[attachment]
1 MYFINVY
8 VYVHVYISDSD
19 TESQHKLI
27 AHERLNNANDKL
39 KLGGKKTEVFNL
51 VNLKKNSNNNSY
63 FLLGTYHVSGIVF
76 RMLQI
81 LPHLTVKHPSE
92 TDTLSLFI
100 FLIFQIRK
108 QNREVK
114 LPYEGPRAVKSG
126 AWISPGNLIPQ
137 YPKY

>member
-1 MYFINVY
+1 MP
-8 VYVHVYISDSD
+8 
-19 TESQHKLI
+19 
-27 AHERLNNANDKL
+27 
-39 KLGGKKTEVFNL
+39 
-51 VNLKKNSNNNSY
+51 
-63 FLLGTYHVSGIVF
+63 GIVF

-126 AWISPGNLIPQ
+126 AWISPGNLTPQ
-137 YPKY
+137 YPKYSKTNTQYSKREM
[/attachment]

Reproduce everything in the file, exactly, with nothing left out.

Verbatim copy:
1 MYFINVY
8 VYVHVYISDSD
19 TESQHKLI
27 AHERLNNANDKL
39 KLGGKKTEVFNL
51 VNLKKNSNNNSY
63 FLLGTYHVSGIVF
76 RMLQI
81 LPHLTVKHPSE
92 TDTLSLFI
100 FLIFQIRK
108 QNREVK
114 LPYEGPRAVKSG
126 AWISPGNLIPQ
137 YPKY

>member
-1 MYFINVY
+1 MP
-8 VYVHVYISDSD
+8 
-19 TESQHKLI
+19 
-27 AHERLNNANDKL
+27 
-39 KLGGKKTEVFNL
+39 
-51 VNLKKNSNNNSY
+51 
-63 FLLGTYHVSGIVF
+63 GIVF

-126 AWISPGNLIPQ
+126 AWISPGNLTPQ
-137 YPKY
+137 YPKYSKTNTQYSKREM